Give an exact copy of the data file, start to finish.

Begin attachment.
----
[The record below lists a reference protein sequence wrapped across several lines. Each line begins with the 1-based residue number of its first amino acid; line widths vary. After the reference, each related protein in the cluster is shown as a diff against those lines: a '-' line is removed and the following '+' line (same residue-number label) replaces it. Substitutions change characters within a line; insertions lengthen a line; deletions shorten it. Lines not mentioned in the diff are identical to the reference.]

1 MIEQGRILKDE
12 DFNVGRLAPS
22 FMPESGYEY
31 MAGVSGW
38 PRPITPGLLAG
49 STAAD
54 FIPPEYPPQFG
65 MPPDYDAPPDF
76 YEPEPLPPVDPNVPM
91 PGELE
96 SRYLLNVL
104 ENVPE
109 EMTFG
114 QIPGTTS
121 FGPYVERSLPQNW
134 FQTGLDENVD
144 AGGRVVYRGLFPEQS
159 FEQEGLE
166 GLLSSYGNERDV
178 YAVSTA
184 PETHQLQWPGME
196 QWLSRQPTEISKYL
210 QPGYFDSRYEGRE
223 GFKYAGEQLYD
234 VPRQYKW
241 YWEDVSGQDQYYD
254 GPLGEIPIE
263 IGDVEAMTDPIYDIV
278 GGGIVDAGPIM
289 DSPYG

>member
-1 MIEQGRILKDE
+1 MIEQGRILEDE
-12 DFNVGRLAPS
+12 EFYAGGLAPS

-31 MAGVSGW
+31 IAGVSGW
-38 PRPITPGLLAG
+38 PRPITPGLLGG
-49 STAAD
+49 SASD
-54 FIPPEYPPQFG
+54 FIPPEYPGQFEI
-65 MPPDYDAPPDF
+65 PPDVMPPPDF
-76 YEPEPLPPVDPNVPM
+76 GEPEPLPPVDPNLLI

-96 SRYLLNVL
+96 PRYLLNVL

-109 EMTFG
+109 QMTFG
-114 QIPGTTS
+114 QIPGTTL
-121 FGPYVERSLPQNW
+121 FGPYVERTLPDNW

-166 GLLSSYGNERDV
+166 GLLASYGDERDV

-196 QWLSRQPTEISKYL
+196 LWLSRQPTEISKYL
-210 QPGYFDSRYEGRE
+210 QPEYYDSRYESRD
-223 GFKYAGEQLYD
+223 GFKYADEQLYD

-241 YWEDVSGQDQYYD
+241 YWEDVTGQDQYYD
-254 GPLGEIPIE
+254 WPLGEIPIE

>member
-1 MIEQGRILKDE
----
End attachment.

[The record below lists a reference protein sequence wrapped across several lines. Each line begins with the 1-based residue number of its first amino acid; line widths vary. After the reference, each related protein in the cluster is shown as a diff against those lines: a '-' line is removed and the following '+' line (same residue-number label) replaces it. Substitutions change characters within a line; insertions lengthen a line; deletions shorten it. Lines not mentioned in the diff are identical to the reference.]

1 MIEQGRILKDE
12 DFNVGRLAPS
22 FMPESGYEY
31 MAGVSGW
38 PRPITPGLLAG
49 STAAD
54 FIPPEYPPQFG
65 MPPDYDAPPDF
76 YEPEPLPPVDPNVPM
91 PGELE
96 SRYLLNVL
104 ENVPE
109 EMTFG
114 QIPGTTS
121 FGPYVERSLPQNW
134 FQTGLDENVD
144 AGGRVVYRGLFPEQS
159 FEQEGLE
166 GLLSSYGNERDV
178 YAVSTA
184 PETHQLQWPGME
196 QWLSRQPTEISKYL
210 QPGYFDSRYEGRE
223 GFKYAGEQLYD
234 VPRQYKW
241 YWEDVSGQDQYYD
254 GPLGEIPIE
263 IGDVEAMTDPIYDIV
278 GGGIVDAGPIM
289 DSPYG

>member
-1 MIEQGRILKDE
+1 MIEQGRILEDE
-12 DFNVGRLAPS
+12 EFYAGGLAPS

-31 MAGVSGW
+31 IAGVSGW
-38 PRPITPGLLAG
+38 PRPITPGLLGG
-49 STAAD
+49 SASD
-54 FIPPEYPPQFG
+54 FIPPEYPGQFEI
-65 MPPDYDAPPDF
+65 PPDVMPPPDF
-76 YEPEPLPPVDPNVPM
+76 GEPEPLPPVDPNLLI

-96 SRYLLNVL
+96 PRYLLNVL

-109 EMTFG
+109 QMTFG
-114 QIPGTTS
+114 QIPGTTL
-121 FGPYVERSLPQNW
+121 FGPYVERTLPDNW

-166 GLLSSYGNERDV
+166 GLLASYGDERDV

-196 QWLSRQPTEISKYL
+196 LWLSRQPTEISKYL
-210 QPGYFDSRYEGRE
+210 QPEYYDSRYESRD
-223 GFKYAGEQLYD
+223 GFKYADEQLYD

-241 YWEDVSGQDQYYD
+241 YWEDVTGQDQYYD
-254 GPLGEIPIE
+254 WPLGEIPIE

>member
-1 MIEQGRILKDE